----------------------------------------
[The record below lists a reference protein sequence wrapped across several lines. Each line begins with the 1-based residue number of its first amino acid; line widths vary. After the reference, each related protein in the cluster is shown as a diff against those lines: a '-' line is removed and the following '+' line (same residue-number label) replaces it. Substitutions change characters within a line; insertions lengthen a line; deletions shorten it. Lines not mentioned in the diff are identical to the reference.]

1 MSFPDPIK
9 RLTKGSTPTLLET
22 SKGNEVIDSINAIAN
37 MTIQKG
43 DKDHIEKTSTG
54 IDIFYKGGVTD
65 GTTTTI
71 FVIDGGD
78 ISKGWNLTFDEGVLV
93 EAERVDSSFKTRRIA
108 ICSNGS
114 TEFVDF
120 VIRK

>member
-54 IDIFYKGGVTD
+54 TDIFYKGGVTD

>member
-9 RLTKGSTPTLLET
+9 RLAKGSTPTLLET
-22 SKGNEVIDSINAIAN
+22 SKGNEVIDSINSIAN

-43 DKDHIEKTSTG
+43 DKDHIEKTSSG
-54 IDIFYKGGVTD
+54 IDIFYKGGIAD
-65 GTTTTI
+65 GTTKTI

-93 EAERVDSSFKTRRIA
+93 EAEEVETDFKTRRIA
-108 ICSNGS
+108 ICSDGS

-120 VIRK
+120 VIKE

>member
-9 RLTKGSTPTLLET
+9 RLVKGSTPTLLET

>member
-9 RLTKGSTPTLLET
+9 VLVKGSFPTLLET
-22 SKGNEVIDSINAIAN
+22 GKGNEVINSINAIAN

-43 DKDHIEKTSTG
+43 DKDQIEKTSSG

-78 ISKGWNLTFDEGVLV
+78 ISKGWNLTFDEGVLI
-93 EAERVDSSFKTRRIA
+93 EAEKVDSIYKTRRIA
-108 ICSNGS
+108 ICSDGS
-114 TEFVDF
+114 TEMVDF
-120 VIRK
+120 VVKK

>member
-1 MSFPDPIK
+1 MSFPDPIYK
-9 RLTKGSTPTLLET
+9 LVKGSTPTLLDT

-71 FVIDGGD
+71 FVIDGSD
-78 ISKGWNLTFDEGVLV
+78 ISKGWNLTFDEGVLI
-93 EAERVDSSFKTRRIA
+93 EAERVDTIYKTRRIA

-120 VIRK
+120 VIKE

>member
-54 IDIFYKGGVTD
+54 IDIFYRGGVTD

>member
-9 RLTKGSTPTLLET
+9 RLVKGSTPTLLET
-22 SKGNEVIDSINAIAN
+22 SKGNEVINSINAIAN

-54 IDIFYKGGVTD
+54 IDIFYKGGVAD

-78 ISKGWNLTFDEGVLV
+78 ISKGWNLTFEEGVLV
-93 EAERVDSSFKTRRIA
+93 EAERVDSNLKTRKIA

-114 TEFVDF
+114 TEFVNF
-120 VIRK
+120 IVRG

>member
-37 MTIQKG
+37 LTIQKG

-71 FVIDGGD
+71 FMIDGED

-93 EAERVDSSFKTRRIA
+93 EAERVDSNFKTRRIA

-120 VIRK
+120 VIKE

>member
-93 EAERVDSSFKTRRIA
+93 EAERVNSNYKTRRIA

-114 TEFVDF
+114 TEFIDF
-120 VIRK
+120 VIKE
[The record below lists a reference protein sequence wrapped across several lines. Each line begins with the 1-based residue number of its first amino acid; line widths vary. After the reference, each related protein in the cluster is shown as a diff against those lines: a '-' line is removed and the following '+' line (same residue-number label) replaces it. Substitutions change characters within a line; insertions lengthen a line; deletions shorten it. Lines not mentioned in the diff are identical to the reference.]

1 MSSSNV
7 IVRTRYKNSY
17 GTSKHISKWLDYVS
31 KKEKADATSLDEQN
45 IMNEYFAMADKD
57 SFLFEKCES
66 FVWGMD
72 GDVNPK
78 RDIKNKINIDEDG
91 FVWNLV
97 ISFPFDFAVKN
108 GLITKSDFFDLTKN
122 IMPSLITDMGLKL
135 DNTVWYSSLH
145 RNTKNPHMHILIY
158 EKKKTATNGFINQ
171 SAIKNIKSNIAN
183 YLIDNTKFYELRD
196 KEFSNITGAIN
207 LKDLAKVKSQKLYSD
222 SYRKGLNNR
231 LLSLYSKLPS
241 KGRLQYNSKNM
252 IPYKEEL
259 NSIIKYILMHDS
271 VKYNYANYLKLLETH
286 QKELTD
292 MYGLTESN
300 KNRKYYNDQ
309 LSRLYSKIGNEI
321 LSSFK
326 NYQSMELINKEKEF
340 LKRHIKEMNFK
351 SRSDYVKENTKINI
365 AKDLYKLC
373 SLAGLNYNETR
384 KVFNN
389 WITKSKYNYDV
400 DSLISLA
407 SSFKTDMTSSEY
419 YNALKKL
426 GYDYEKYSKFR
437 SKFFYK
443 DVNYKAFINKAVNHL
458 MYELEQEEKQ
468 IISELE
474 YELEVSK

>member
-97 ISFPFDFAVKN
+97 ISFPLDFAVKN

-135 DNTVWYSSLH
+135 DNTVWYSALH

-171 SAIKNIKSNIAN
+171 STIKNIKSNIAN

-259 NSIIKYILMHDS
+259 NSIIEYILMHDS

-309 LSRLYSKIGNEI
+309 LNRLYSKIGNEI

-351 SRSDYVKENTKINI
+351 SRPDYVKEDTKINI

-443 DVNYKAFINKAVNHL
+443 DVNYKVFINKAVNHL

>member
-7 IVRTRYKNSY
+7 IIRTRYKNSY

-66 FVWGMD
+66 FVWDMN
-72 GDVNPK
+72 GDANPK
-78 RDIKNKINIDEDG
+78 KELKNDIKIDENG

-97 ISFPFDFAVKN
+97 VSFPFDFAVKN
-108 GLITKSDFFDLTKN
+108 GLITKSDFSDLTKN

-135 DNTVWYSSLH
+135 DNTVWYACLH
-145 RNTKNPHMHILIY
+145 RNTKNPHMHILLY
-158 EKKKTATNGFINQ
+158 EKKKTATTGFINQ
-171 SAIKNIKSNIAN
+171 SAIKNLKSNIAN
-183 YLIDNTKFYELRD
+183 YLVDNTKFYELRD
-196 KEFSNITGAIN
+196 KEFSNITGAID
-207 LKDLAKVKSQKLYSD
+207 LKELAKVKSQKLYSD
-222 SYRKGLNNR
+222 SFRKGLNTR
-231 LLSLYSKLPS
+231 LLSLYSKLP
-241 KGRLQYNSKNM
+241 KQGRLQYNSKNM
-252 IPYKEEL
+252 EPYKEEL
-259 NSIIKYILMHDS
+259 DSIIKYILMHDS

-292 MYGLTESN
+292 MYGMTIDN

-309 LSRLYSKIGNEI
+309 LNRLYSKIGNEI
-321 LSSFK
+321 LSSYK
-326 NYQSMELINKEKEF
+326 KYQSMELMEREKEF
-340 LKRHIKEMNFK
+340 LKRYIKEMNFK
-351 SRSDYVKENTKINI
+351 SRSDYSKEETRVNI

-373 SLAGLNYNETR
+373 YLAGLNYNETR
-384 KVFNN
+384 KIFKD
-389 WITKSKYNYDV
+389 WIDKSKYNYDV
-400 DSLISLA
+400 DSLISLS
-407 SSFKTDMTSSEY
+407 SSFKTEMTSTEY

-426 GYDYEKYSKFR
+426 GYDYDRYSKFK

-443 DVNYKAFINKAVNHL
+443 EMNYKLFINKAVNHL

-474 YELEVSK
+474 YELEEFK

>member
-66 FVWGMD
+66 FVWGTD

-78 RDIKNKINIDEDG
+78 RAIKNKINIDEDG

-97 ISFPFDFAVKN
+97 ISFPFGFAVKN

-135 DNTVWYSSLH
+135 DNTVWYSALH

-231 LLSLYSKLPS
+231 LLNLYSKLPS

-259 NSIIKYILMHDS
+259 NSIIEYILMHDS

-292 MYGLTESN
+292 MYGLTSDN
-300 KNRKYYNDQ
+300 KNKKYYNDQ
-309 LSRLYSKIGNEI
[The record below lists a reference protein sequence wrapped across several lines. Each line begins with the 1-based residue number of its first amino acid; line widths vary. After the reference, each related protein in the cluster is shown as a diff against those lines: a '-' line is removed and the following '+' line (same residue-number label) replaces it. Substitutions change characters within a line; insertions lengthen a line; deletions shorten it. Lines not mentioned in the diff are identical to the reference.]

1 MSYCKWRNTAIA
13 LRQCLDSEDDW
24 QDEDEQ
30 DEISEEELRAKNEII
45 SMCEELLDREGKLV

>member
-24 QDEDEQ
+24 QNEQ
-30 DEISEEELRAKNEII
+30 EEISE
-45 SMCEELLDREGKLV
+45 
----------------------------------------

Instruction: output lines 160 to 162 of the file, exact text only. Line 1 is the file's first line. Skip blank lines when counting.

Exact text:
+309 LNRLYSKIGNEI

-351 SRSDYVKENTKINI
+351 SRPDYVKEDTKINI